February 2 is almost upon us -- Groundhog Day, aka Imbolc (Celtic) or Candlemas (Christian). Here's a brief overview of its history:Imbolc
This date constitutes one of the major seasonal milestones of the pagan year, halfway between the winter solstice and the spring equinox. Originally the festival of the goddess Brigid, it morphed into the feast day of St. Brigid in the Christian era. According to the website above, Imbolc marked the beginning of spring. Maybe in the British Isles, but definitely not around here!
Since the official first day of spring falls approximately six weeks after February 2, it's logical for the emergence of groundhogs (in North America) from their burrows -- woodchucks or badgers in Europe -- to signal six more weeks of winter. If you assume that's what the animal's shadow portends, your guess has a high chance of being correct. I wondered for years why seeing his shadow would forecast a longer winter. Wouldn't bright sun lead us to expect an early spring? Eventually I realized clear weather in winter is likely to be colder, while warmer air holds more moisture and thus might produce a cloudy day. So the association of sighting a shadow with the prospect of continued freezing temperatures makes a certain amount of sense.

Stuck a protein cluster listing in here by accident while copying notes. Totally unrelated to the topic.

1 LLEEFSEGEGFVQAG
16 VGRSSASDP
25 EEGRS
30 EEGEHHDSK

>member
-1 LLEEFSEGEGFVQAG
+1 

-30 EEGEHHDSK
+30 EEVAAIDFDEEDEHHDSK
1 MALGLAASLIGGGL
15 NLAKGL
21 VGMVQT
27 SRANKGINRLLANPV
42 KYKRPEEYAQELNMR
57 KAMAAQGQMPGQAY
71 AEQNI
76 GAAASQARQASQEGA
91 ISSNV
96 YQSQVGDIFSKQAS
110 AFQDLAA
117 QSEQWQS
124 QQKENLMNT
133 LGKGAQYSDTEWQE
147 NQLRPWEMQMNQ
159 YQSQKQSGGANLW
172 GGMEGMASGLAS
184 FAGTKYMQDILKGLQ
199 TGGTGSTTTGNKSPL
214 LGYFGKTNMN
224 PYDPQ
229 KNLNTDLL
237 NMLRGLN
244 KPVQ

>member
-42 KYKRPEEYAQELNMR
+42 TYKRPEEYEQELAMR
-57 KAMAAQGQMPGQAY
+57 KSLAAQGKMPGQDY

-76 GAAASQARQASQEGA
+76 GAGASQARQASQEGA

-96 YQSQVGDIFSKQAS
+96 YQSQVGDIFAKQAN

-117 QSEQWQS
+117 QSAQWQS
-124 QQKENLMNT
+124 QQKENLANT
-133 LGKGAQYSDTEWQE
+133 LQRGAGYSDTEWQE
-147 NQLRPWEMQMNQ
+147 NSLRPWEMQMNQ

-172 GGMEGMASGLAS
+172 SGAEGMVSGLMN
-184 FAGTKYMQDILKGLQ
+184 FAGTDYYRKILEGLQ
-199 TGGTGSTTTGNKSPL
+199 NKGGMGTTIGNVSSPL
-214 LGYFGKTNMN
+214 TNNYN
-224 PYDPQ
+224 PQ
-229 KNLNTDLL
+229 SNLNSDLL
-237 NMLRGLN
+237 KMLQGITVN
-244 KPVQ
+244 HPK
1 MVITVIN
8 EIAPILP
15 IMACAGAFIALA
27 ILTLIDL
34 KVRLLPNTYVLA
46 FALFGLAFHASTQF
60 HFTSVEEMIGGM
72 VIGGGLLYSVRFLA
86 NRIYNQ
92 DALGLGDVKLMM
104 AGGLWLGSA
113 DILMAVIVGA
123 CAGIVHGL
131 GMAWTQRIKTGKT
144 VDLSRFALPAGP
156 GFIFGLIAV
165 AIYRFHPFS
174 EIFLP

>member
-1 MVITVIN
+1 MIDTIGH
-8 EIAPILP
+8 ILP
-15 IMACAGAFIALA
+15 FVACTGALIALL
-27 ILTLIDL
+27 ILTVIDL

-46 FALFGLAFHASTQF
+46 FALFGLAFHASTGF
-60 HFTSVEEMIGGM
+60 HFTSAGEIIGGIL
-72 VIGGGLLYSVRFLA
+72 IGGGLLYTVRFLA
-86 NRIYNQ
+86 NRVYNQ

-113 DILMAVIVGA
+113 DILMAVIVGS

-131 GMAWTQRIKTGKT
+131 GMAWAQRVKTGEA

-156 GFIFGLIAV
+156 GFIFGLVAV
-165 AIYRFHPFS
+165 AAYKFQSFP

Oddly, the alleged predictions of the famous groundhog of Punxsutawney, PA, have consistently more often than not been less accurate than chance. Nowadays, why don't the handlers "translating" for him consult a long-term weather forecast before making their pronouncements?
The movie GROUNDHOG DAY presents an initially funny but gradually darkening exploration of "What if you could live your life over?" The hero of the film, of course, just lives one day over -- and over and over. The compulsion to keep repeating that day until he gets it right leads to a downward spiral of nihilistic despair rather than optimism about getting a fresh start, until he changes his attitude and sincerely tries to do better. In the midst of its humor, the movie raises the grim prospect that getting a do-over in life might not turn out so great as we'd hope. What if every attempt to fix some mistake in the past created a fresh disaster? Luckily for the protagonist's future and the viewer's satisfaction, he does eventually get it right. In that respect GROUNDHOG DAY resembles A CHRISTMAS CAROL. In an interesting coincidence, the same actor, Bill Murray, stars in both GROUNDHOG DAY and SCROOGED as the selfish cynic needing reformation.
Margaret L. Carter
Please explore love among the monsters at Carter's Crypt.